Imagine what it must have felt like to mess up as badly as Peter did. The Scriptures say he ‘wept bitterly.’ Imagine the tears that fall because you just saw the look of hurt on your Savior’s face, and you know you put it there.

Then imagine the feeling of total grace. Think about how it must have felt for Peter, when he saw the Lord again and knew he was forgiven. What an awesome gift.

Fast forward a bit and picture Peter ministering to someone who thinks they are too far gone for Jesus’ love. Peter would have responded, “You think that’s bad. Wait till I tell you what I did.” The Bible says those who are forgiven much, love much.

No matter how hard we try, we’re all going to fall short. We’re all in need of that grace. And when we can have a brother or sister come up to us and say, “I’ve been there. God’s grace is sufficient,” it comes as a tremendous encouragement to us.

My favorite bit: “When you have returned to Me.”

Jesus doesn’t say ‘if,’ He says ‘when.’

Jesus is telling Peter, I am praying for you. Your faith will not fail. When you return to Me…”

He’s not telling Peter that if he tries really hard he might make it to the other side. No. He’s assuring him that there is another side.

When you have won this battle… When this trial ends… When you’ve passed the test…

We are already more than conquerors through Christ Who loves us. Our hope is secure in Him. He has already won the war.

We don’t have the promise that trials will never come, or that we will pass each test with flying colors. Peter didn’t, and look how mightily he was used by God.

“In the world you will have tribulation; but be of good cheer, I have overcome the world.”

John 16:33b

There are hard times right around everyone’s corner. But take heart. Jesus is praying for you, and when the battle is over, when you stand before the Lord in eternity… that’s when you’ll know it was worth every faith strengthening second. 


A Scientific Explanation for Evil

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My apologies for not knowing the origin of this piece. It’s something I came across years ago and have been fascinated by ever since. I know it’s a tad long but it’s SO worth the read! Enjoy =)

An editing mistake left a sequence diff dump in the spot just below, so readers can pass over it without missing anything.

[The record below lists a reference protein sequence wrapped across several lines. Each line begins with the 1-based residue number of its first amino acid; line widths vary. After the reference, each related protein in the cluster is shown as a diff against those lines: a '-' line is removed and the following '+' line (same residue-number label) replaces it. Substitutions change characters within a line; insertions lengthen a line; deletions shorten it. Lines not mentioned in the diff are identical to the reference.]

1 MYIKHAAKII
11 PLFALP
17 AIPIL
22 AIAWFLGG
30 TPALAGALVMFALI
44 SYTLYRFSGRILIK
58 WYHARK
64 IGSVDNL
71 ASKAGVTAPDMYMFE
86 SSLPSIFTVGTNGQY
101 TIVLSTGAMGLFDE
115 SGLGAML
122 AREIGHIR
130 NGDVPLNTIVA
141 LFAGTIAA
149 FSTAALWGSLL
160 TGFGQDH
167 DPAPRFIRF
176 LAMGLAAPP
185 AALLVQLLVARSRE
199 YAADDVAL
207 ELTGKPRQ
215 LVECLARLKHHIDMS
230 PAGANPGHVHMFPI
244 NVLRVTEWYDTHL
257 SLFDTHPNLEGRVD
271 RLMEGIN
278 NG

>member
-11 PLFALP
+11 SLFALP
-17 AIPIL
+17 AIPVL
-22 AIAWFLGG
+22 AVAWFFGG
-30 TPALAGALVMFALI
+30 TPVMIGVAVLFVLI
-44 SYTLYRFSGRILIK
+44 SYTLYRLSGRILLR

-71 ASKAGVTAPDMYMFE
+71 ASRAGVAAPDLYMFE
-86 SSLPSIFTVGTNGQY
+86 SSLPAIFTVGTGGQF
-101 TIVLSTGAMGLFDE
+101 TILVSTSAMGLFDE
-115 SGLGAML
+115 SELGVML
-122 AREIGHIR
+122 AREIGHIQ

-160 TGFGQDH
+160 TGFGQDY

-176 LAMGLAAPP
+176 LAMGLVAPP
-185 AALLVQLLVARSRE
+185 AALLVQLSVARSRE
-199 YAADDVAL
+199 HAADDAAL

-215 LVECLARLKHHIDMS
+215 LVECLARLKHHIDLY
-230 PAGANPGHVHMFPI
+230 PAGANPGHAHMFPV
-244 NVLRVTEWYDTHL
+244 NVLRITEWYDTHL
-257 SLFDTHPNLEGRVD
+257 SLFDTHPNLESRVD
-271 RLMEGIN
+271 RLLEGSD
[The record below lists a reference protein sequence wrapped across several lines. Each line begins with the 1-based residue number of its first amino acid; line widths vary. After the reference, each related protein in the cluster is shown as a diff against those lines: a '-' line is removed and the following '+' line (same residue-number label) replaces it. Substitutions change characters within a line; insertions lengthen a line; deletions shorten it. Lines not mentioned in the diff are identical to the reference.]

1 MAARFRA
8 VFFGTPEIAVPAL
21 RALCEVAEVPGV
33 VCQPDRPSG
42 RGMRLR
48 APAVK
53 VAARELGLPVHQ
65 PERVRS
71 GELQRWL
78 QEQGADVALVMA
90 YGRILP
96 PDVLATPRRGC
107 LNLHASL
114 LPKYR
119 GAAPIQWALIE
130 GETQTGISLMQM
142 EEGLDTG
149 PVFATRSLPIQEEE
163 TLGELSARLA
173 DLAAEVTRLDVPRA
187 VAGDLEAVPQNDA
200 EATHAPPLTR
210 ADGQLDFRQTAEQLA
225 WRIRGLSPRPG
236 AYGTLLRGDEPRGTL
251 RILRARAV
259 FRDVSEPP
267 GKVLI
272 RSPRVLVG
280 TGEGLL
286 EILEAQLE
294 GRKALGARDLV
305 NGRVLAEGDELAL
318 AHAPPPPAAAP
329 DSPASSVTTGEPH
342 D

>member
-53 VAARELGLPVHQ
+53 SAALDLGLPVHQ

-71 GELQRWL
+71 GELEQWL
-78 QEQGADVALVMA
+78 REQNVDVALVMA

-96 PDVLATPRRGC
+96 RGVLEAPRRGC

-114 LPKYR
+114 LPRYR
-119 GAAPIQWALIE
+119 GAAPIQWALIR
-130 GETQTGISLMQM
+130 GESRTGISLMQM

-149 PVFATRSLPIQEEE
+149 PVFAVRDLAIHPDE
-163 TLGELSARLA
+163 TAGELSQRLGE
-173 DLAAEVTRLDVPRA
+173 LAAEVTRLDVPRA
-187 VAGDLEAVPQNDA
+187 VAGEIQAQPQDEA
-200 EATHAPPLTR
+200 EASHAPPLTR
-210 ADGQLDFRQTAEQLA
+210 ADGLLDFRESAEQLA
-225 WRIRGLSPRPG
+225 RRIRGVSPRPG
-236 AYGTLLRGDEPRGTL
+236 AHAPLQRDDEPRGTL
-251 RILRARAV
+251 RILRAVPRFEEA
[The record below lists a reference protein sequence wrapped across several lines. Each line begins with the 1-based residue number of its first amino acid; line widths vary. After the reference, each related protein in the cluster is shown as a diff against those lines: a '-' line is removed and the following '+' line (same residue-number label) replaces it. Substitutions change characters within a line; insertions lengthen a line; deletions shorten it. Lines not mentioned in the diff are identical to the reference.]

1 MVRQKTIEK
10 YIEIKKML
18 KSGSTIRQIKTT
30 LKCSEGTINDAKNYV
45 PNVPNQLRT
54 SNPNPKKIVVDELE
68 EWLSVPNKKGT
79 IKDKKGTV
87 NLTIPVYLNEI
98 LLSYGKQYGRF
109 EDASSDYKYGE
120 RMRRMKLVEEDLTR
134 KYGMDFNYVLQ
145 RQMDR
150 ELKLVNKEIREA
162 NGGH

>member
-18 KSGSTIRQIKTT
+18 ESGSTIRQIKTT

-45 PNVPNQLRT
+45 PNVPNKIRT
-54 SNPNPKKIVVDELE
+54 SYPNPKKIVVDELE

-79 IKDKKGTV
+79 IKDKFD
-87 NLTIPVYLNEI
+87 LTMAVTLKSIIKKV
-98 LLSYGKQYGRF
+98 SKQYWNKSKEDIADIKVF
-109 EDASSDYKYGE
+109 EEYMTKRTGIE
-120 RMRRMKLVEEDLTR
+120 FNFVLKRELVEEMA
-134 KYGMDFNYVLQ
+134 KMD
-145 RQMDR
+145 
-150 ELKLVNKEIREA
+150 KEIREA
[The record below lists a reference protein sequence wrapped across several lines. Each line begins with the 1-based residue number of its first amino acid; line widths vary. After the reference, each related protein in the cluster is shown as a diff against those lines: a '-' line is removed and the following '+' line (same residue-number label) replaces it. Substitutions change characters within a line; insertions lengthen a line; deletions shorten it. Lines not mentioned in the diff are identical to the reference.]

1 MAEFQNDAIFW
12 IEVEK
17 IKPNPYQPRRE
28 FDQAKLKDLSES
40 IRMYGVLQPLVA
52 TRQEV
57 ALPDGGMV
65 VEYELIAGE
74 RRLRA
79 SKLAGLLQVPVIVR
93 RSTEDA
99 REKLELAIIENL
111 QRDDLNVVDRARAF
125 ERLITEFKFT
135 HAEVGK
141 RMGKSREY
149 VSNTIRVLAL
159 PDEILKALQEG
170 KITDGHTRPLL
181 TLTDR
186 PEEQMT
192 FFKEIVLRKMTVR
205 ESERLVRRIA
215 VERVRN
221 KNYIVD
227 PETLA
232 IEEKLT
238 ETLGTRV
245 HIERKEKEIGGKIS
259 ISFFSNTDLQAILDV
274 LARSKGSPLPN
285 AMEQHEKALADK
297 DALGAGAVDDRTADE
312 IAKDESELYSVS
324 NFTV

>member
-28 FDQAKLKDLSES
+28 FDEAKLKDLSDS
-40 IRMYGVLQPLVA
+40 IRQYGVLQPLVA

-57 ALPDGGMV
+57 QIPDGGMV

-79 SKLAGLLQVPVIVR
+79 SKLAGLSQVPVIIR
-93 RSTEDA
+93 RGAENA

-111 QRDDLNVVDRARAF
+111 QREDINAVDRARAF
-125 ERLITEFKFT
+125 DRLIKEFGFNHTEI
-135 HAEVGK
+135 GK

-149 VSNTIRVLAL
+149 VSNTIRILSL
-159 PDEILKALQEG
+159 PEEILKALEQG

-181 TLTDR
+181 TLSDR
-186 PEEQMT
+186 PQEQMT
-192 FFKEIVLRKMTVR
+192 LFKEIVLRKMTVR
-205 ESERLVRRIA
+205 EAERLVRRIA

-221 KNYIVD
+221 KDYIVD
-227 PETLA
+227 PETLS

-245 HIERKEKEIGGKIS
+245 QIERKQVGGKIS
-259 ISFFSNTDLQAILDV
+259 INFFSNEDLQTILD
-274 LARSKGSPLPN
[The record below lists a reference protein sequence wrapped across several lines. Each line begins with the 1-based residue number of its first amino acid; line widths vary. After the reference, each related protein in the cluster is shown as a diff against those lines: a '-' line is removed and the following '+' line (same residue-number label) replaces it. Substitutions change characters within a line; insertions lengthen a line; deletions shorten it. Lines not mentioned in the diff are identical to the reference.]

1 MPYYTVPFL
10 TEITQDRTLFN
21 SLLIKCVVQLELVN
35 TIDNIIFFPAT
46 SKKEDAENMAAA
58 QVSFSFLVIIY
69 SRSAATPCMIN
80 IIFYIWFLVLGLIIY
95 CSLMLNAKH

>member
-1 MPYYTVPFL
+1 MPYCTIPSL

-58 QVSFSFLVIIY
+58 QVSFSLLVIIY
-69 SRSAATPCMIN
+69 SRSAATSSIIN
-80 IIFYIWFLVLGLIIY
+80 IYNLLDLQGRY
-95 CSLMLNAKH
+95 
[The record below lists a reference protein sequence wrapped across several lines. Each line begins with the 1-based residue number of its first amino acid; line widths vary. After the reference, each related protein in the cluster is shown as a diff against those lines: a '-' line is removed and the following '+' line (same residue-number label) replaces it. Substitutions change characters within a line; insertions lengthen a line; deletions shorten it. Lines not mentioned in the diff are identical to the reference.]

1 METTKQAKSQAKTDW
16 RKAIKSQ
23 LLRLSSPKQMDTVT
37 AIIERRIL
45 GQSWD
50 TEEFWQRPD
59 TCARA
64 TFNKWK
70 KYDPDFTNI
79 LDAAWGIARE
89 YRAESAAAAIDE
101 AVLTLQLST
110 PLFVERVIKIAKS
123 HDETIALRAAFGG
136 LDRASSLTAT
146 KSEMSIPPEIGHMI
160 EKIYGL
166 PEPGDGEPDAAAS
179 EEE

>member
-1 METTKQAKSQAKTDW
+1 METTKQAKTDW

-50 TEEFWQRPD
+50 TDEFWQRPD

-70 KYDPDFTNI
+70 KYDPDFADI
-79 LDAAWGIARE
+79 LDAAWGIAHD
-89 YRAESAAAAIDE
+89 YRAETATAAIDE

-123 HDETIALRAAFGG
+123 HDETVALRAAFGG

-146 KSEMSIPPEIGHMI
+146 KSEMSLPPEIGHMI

“Let me explain the problem science has with religion.”

The atheist professor of philosophy pauses before his class and then asks one of his new students to stand.
‘You’re a Christian, aren’t you, son?’
‘Yes sir,’ the student says.
‘So you believe in God?’
‘Absolutely ‘
‘Is God good?’
‘Sure! God’s good.’
‘Is God all-powerful? Can God do anything?’
‘Yes’
‘Are you good or evil?’
‘The Bible says I’m evil.’
The professor grins knowingly. ‘Aha! The Bible! He considers for a moment. ‘Here’s one for you. Let’s say there’s a sick person over here and you can cure him. You can do it. Would you help him? Would you try?’
‘Yes sir, I would.’
‘So you’re good…!’
‘I wouldn’t say that.’
‘But why not say that? You’d help a sick and maimed person if you could. Most of us would if we could. But God doesn’t.’
The student does not answer, so the professor continues. ‘He doesn’t, does he? My brother was a Christian who died of cancer, even though he prayed to Jesus to heal him. How is this Jesus good? Can you answer that one?’
The student remains silent. ‘No, you can’t, can you?’ the professor says. He takes a sip of water from a glass on his desk to give the student time to relax. ‘Let’s start again, young fella. Is God good?’
‘Er..yes,’ the student says.
‘Is Satan good?’
The student doesn’t hesitate on this one.. ‘No.’
‘Then where does Satan come from?’
The student falters. ‘From God’
‘That’s right. God made Satan, didn’t he? Tell me, son. Is there evil in this world?’
‘Yes, sir.’
‘Evil’s everywhere, isn’t it? And God did make everything, correct?’
‘Yes’
‘So who created evil?’ The professor continued, ‘If God created everything, then God created evil, since evil exists, and according to the principle that our works define who we are, then God is evil.’
Again, the student has no answer. ‘Is there sickness? Immorality? Hatred? Ugliness? All these terrible things, do they exist in this world?’
The student squirms on his feet. ‘Yes.’
‘So who created them ?’
The student does not answer again, so the professor repeats his question. ‘Who created them?’ There is still no answer. Suddenly the lecturer breaks away to pace in front of the classroom. The class is mesmerized. ‘Tell me,’ he continues onto another student. ‘Do you believe in Jesus Christ, son?’
The student’s voice betrays him and cracks. ‘Yes, professor, I do.’
The old man stops pacing. ‘Science says you have five senses you use to identify and observe the world around you. Have you ever seen Jesus?’
‘No sir. I’ve never seen Him.’
‘Then tell us if you’ve ever heard your Jesus?’
‘No, sir, I have not.’
‘Have you ever felt your Jesus, tasted your Jesus or smelt your Jesus? Have you ever had any sensory perception of Jesus Christ, or God for that matter?’
‘No, sir, I’m afraid I haven’t.’
‘Yet you still believe in him?’
‘Yes’
‘According to the rules of empirical, testable, demonstrable protocol, science says your God doesn’t exist… What do you say to that, son?’
‘Nothing,’ the student replies. ‘I only have my faith.’
‘Yes, faith,’ the professor repeats. ‘And that is the problem science has with God. There is no evidence, only faith.’
The student stands quietly for a moment, before asking a question of his own. ‘Professor, is there such thing as heat? ‘
‘ Yes.
‘And is there such a thing as cold?’
‘Yes, son, there’s cold too.’
‘No sir, there isn’t.’